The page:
I am sure that all of us receive countless phishing emails in various forms, some disguising as being sent from our bank, or other services we have registered to. Others are requesting us to confirm our information because our account has been compromised, some using a threatening tone in an attempt to plant fear in the readers hearts leading them to click on a link, or reply back to the email.
From the most common phishing emails we all get is the winner or inheritance kind, where you turn out to be lucky in a game that you never heard or participated in, or some lucky guy inherited millions and he needs your help to get it.
In previous posts on how we can generate complex yet easy to remember passwords, and how to use KeePass password manager to manage our accounts’ credentials, but we would be wasting all our efforts toward security and privacy by simply falling victims to one of the phishing attacks.
Here is an extract of an email I’ve got today that demonstrates such phishing emails and techniques. It have the subject stated as “REPLY SOON“, notice this threatening or urgency tone. (and if i don’t reply?)
… I once asked members of my family to close one of my accounts and distribute the money to charity organizations but they refused and kept the money to themselves and for that I do not trust them anymore as they seem not to be ok with all I have left for them. I want to give you this 3.5 Million Pounds (3,500,000.00), you will have to withdraw the money on my behalf and distribute some amount to the poor or charity organizations in your country and use the rest for your own personal welfare and always pray for my soul. …
I became the sender’s friend right away, although I don’t know him/her and I am sure he/she doesn’t know me, and here are some facts which can be directly noticed:
- Sender name: Ms.Rebecca Middleton
- Email: email@example.com
- Sent to: “undisclosed-recipients: ;”
- From the content it was stated that: my private email : firstname.lastname@example.org
How come her name is what is claimed, the email was sent from an informational email in Hewlett-packard (HP), and in the content it is said that her private email is related to another company’s domain. Moreover, it wasn’t sent directly to my email address.
Another point is, why would she trust me over her relatives to withdraw the millions, knowing that she doesn’t know me?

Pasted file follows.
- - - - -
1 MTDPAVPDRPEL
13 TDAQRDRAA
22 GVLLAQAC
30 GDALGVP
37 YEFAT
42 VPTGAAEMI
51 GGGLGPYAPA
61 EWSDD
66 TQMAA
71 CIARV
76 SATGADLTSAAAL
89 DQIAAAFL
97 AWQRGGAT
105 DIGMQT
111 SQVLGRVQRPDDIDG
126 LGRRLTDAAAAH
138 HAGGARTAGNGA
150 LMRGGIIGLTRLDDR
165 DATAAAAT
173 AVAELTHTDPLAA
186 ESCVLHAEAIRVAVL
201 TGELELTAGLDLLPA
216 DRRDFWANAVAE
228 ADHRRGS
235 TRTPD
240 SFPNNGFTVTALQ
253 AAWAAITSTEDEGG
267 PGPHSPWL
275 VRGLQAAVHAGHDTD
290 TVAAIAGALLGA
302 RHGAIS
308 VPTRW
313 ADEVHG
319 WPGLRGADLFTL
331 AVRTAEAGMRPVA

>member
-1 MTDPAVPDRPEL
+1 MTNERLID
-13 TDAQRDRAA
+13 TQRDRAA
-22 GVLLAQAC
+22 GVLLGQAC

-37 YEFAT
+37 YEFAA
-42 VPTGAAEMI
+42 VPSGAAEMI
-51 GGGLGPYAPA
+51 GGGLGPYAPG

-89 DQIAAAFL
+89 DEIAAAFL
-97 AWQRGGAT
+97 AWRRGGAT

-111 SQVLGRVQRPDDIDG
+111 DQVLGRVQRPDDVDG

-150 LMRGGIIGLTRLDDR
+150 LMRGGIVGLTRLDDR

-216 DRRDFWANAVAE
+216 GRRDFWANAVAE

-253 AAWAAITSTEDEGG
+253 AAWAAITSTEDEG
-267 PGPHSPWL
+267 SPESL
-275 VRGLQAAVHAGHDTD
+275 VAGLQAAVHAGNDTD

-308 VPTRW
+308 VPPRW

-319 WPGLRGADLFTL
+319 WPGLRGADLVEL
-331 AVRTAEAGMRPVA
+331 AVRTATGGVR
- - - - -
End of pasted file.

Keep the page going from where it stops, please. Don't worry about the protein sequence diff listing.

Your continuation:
Stop Being Phished With 5 Simple Tips
Here are 5 simple ways that will help you uncover clues of a possible phishy email and protect yourself from becoming a phishing victim.
- Put on the suspicion mindset: whenever an email is requesting any kind of personal information, especially having this urgency and threatening tone, be suspicious about it.
- Don’t directly click on links, especially in such suspicious emails asking you to follow the link to reset a password, fill information or so to reactivate your account, etc… To be more sure about the link you can hover over it, most mail clients display the hyperlink redirection location, an example is in the above image.
- still not convinced, you have an account that you fear will be dis-activated? Don’t panic, open up the browser and directly open the related website, log-in and check if you have any messages or warning there.
- Check for obvious clues such as:
- Legitimacy of the email address and format of the email (Please note that those can be faked as well)
- Typing mistakes
- Bad grammar
- Unrealistic claims such as you are the winner of millions.
- Do you remember the 5 steps for better computer security? then get a good anti-attack suite which can block spam and phishing emails.
Test Your Phishing IQ
Here are some online tests your knowledge in spotting phishing emails:
- SonicWALL: Phishing IQ Test
- OpenDNS: Think you can outsmart Internet scammers?
- Paypal: Can You Sport Phishing?
Let me know how well you did 🙂
>> Featured Image courtesy of Dilbert
>> LinkedIn Sample Phishing email Image courtesy of LinkedIn